Artists > Interviews > Composing as Curating: In Touch with Listenpony
by William Cole | March 1st, 2016

standard Composing as Curating: In Touch with Listenpony

Credit: http://www.listenpony.com/

Credit: http://www.listenpony.com/

London’s contemporary music scene is unique. A perfect storm of engaged audiences, an urban landscape full of unusual venues and limited funding awarded only to the most creative has led to a surge of small organisations taking the music they love out of the concert hall and into new spaces away from the limitations of traditional concert-giving.

Listenpony, founded by composers Freya Waley-Cohen, Josephine Stephenson and William Marsey, seem to fit into this model, with events combining new work (often by themselves), with classical, folk, jazz and pop music in unusual venues. But their events are somehow different – less grand, less outwardly ‘ambitious’, they have for a few years now been quietly but confidently sharing the music they love with a growing and dedicated audience. I met with them as they prepare for their next event, and the launch of their new record label, on March 2nd.

How did you start Listenpony?

Freya: We’d all moved to London and were figuring out how being a composer works. We weren’t trying to start a concert series – we just thought ‘hey, let’s put on a concert for our friends!’ So we found a free venue and put on a concert.

William: We’d put things on at university, because there weren’t many performance opportunities available there for new music.

Freya: We chose some composers, and worked with them to create some 20-minute sets. The concerts we did were varied and fun, but there were so many people involved we weren’t going to be able to pay them all!

Josephine: Because we were bringing too many people and because there were so many musicians involved, we eventually had to leave our free venue and find a more manageable structure as we left conservatoire and became professionals. So now for each event we collaborate with three artists or ensembles, and one of them is a non-classical group. We commission with very few restrictions, and ask the performers to choose something from their own repertoire. Obviously we’re always looking for contrast, but that’s there anyway through the mix of genres.

Freya: From the very beginning we wanted to mix genres to make the events as inclusive as possible, and perhaps because of the loose way they were put together the events have a vibrant feel. I think we’ve managed to keep that while making it a bit more structured.

What’s your record label?

William: The label is the next step in getting the music out there. We always had this idea of making the events available digitally, and now we’ve got the structure in place we’re at the right stage to release recordings.

Freya: Through the label we’re opening up the concerts to a wider audience. We’re no longer geographically limited.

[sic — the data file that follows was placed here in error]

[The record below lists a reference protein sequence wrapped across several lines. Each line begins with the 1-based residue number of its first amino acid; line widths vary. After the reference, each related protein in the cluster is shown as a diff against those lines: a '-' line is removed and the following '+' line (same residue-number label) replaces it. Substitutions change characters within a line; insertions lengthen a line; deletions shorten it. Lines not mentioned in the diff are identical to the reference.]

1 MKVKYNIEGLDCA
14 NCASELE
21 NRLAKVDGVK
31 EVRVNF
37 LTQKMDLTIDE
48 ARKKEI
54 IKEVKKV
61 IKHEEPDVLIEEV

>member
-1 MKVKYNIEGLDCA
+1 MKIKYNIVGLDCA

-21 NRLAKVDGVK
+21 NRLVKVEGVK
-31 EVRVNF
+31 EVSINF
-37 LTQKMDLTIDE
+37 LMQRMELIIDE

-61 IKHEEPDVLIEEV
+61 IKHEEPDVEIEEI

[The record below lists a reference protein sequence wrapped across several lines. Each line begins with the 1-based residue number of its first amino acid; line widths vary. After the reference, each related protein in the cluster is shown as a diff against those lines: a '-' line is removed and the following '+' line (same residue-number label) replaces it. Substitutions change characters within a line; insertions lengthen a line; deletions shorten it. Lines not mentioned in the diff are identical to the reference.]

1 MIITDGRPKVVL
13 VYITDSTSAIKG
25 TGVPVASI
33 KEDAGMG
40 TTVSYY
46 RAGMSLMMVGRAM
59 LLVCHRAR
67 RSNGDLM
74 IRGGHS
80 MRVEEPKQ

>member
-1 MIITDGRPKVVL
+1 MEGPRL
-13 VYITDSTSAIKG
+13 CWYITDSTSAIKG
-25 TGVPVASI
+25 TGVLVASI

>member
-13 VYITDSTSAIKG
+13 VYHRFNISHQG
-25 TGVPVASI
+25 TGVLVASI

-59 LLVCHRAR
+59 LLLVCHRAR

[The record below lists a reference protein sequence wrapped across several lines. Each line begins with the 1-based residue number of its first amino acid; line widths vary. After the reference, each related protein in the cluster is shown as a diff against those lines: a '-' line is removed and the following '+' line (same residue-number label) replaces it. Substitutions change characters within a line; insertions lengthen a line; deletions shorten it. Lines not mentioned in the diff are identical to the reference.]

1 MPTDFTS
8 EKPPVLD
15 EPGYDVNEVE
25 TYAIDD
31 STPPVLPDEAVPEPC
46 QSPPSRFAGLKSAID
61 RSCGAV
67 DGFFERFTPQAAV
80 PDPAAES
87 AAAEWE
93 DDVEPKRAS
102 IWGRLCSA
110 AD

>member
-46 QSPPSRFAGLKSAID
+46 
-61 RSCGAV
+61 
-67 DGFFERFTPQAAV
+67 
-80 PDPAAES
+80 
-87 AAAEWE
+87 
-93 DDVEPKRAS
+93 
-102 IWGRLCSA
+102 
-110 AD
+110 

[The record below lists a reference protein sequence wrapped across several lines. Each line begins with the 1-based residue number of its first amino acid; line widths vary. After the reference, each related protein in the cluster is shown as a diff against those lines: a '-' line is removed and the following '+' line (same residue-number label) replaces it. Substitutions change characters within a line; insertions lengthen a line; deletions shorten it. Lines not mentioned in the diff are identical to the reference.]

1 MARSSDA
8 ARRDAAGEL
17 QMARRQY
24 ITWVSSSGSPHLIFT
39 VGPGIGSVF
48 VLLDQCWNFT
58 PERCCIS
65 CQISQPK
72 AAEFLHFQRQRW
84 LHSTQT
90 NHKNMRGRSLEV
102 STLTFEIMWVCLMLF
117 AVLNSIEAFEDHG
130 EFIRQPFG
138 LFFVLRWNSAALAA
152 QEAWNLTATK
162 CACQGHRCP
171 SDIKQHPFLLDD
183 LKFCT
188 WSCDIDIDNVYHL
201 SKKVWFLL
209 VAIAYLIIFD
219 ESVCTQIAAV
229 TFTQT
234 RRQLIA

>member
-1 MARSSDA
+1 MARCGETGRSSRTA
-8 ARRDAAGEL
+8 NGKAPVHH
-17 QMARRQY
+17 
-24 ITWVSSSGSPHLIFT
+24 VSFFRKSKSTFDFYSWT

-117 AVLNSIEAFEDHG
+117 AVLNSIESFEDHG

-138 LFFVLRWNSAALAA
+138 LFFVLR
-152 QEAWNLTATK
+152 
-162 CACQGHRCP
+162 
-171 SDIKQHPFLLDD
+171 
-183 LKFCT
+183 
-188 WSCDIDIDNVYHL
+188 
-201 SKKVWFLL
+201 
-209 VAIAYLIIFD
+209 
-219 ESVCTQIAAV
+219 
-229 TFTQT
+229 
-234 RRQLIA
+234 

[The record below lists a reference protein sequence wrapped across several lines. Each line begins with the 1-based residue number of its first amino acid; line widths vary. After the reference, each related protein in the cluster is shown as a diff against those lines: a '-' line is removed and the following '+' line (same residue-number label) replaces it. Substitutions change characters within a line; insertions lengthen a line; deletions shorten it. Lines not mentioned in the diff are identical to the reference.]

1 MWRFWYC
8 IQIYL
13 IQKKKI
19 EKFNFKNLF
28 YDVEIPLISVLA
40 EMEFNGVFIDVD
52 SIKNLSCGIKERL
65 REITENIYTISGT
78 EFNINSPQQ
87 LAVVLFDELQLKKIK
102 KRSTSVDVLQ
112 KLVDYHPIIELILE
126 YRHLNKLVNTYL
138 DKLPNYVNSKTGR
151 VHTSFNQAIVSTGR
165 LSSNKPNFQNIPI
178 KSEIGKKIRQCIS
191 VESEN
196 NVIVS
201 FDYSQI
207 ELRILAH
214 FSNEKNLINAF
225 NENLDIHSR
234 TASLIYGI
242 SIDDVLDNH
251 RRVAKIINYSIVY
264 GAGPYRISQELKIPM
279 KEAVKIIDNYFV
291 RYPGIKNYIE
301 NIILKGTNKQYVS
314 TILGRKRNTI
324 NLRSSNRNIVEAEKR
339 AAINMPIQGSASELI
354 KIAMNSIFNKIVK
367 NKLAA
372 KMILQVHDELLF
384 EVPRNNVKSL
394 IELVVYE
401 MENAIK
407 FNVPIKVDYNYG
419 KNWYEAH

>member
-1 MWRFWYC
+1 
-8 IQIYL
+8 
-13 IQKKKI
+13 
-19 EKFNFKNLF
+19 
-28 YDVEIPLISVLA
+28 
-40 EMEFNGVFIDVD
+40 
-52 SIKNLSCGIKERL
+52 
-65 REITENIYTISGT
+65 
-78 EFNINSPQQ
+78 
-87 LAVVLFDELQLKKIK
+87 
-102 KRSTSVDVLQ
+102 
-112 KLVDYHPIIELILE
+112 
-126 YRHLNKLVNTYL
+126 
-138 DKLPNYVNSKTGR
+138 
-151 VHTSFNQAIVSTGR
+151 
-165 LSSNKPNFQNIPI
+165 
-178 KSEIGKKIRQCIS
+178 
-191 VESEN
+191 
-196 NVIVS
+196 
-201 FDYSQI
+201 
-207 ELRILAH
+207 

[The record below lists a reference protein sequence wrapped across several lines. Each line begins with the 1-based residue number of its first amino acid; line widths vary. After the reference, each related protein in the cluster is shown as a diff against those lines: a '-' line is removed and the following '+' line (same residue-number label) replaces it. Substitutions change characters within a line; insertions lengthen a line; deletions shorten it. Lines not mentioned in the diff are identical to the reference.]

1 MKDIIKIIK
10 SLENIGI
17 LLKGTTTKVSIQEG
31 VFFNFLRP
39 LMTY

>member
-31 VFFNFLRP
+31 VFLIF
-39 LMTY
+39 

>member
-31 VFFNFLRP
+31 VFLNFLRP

William: We’d started the series to reflect the playlists on our phones, which are classical with pop in between, and now we’ve come full circle by starting to put together EPs that are the same sort of mixture of different genres we like.

There does seem to be a growing trend of composers working in collectives – I’m thinking of Bang on a Can, for example. Do you fit into that model?

William: We’ve never thought of ourselves as a collective. We’re more like curators, and through Listenpony we’re creating a context for our work.

Freya: One of the ideas of a collective is that there’s a group ideology. One of the fun things about this group is that we are very different, and disagree about everything!

Josephine: We’re not trying to promote an idea. We want to be open and attractive to as many people as possible.

Freya: If we’re promoting anything, it’s eclecticism! We’re trying to broaden the aesthetic rather than narrow it.

William: We do all agree though that the context of a new piece of music is very important in how you experience it – it’s the small things, like not having the musicians on a raised platform, not having chairs in line and so on…

Freya: And because of all of this, I think we end up to some extent curating our compositions for the event – so the two things are interlinked.

Josephine: Listenpony isn’t just a concert where we put on our music, but a concert that we’d love to be at.

What are your plans for the future?

Josephine: Keep going!

Freya: We’ll be releasing our first few EPs, developing the label, and writing operas for a concert in the autumn.

Josephine: Actually we’re not too future-minded. We don’t set impossible targets for ourselves.

William: We focus on making something high-quality.

Freya: And we wouldn’t want it to get so big that it loses its intimacy.

Where does the name come from?

William: It’s a secret!

On March 2nd Listenpony are at St Ethelburga’s Centre in London. Eo Nomine and Mainly Two will play new pieces by Josephine Stephenson, Ryan Latimer, Dani Howard, Lawrence Dunn and William Marsey, as well as music by Gesualdo and Monteverdi and a closing set from HART.

Find out more at www.listenpony.com, www.facebook.com/listenpony and on Twitter @listenpony.

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